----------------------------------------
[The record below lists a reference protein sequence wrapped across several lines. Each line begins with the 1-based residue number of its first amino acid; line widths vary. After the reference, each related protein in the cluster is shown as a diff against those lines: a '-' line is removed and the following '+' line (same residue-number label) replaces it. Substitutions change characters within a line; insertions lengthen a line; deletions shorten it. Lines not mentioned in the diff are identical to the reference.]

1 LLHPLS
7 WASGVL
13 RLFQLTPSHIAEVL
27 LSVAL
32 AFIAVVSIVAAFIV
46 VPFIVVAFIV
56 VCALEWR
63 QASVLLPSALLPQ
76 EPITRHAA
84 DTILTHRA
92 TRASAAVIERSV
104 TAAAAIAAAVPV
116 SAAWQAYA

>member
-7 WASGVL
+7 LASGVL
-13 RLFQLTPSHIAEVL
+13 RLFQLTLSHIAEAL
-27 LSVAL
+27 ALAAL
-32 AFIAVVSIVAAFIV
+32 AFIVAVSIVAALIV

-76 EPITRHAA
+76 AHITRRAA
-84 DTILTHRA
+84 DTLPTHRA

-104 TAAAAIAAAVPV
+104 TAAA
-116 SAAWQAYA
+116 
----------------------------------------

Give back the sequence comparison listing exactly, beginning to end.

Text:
[The record below lists a reference protein sequence wrapped across several lines. Each line begins with the 1-based residue number of its first amino acid; line widths vary. After the reference, each related protein in the cluster is shown as a diff against those lines: a '-' line is removed and the following '+' line (same residue-number label) replaces it. Substitutions change characters within a line; insertions lengthen a line; deletions shorten it. Lines not mentioned in the diff are identical to the reference.]

1 LLHPLS
7 WASGVL
13 RLFQLTPSHIAEVL
27 LSVAL
32 AFIAVVSIVAAFIV
46 VPFIVVAFIV
56 VCALEWR
63 QASVLLPSALLPQ
76 EPITRHAA
84 DTILTHRA
92 TRASAAVIERSV
104 TAAAAIAAAVPV
116 SAAWQAYA

>member
-7 WASGVL
+7 LASGVL
-13 RLFQLTPSHIAEVL
+13 RLFQLTLSHIAEAL
-27 LSVAL
+27 ALAAL
-32 AFIAVVSIVAAFIV
+32 AFIVAVSIVAALIV

-76 EPITRHAA
+76 AHITRRAA
-84 DTILTHRA
+84 DTLPTHRA

-104 TAAAAIAAAVPV
+104 TAAA
-116 SAAWQAYA
+116 